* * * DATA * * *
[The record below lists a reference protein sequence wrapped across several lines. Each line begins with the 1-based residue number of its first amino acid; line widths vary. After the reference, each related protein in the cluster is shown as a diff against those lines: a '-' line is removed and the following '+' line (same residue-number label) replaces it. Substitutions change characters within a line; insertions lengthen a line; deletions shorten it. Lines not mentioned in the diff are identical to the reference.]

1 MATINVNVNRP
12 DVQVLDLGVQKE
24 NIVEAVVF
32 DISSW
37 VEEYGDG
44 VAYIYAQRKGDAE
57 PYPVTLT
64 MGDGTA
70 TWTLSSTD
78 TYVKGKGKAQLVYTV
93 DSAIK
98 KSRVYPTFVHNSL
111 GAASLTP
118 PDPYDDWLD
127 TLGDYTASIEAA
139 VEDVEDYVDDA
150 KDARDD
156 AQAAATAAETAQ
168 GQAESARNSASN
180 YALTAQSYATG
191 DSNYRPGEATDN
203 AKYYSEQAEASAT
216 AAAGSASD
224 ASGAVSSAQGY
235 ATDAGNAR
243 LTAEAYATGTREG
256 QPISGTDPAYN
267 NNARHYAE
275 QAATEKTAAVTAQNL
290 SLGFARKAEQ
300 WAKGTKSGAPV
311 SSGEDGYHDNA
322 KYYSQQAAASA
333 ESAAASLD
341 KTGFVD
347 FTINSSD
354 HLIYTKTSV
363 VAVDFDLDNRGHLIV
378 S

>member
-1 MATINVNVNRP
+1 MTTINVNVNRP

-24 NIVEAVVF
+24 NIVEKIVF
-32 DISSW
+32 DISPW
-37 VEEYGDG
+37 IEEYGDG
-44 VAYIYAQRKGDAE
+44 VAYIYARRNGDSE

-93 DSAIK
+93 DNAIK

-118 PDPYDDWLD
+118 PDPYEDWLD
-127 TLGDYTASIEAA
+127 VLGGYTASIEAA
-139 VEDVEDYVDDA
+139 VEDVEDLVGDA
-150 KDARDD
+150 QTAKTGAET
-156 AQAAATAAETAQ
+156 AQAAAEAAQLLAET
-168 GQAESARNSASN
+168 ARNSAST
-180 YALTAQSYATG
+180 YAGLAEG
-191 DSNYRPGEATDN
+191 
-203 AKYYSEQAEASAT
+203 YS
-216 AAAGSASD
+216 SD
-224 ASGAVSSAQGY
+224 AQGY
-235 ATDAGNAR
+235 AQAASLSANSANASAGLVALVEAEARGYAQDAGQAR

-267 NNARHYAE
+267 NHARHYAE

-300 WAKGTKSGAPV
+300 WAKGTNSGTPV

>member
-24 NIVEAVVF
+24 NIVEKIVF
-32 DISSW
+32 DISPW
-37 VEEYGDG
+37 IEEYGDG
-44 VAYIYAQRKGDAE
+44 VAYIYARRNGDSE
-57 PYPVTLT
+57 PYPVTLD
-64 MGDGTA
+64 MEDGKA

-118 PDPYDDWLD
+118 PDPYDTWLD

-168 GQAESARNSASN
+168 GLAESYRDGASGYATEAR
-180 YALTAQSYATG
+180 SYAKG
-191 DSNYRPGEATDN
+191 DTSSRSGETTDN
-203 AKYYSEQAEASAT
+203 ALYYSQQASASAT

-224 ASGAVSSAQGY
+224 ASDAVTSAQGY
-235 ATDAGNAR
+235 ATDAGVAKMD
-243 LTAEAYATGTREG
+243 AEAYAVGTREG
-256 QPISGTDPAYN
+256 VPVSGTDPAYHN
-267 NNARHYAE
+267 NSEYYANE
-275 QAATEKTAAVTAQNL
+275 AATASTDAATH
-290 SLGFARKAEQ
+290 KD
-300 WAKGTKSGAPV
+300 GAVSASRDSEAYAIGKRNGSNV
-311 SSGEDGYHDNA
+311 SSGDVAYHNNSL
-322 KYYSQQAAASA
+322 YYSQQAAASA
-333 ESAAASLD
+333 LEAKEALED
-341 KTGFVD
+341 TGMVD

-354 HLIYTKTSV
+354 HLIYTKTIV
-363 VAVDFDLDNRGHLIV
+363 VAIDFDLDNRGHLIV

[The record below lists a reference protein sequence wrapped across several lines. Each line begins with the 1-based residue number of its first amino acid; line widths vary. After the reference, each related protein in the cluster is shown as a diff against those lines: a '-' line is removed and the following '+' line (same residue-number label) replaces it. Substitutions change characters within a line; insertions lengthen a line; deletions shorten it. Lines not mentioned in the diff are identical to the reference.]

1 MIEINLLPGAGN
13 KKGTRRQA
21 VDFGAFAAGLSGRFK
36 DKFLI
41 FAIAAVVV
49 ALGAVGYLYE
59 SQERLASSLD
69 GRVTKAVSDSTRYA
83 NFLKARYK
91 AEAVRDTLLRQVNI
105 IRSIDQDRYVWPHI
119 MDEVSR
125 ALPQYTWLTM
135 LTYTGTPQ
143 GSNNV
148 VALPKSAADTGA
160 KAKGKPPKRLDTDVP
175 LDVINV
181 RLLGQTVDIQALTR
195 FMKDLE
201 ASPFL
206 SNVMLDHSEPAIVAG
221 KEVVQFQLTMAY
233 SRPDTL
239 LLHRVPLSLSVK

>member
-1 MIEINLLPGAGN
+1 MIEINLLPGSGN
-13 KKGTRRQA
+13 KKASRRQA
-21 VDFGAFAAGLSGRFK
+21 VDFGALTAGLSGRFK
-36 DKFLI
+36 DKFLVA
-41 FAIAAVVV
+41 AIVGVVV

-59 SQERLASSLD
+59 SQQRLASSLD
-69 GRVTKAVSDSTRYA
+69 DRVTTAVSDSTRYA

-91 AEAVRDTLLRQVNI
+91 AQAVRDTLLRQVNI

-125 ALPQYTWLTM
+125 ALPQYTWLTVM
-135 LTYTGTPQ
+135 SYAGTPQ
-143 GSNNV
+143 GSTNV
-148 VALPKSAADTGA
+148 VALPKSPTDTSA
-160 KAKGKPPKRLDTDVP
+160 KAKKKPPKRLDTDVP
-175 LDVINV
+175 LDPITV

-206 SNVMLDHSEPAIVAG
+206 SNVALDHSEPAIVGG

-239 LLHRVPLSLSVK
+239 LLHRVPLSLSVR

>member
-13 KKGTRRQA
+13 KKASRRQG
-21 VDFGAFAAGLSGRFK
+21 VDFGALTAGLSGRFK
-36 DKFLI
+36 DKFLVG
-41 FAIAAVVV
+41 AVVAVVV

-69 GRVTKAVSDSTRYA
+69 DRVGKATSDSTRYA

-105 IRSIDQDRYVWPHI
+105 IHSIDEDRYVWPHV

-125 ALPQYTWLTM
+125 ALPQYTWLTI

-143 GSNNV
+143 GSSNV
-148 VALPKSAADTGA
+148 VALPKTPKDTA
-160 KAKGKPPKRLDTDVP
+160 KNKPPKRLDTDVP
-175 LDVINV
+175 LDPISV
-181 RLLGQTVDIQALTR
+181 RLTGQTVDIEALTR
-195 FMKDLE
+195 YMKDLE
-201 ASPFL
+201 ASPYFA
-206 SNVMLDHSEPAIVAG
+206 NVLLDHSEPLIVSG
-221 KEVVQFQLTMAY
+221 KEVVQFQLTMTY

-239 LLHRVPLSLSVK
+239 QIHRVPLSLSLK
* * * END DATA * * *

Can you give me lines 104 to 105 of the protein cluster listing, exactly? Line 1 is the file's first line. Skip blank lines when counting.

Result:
+203 ALYYSQQASASAT

-224 ASGAVSSAQGY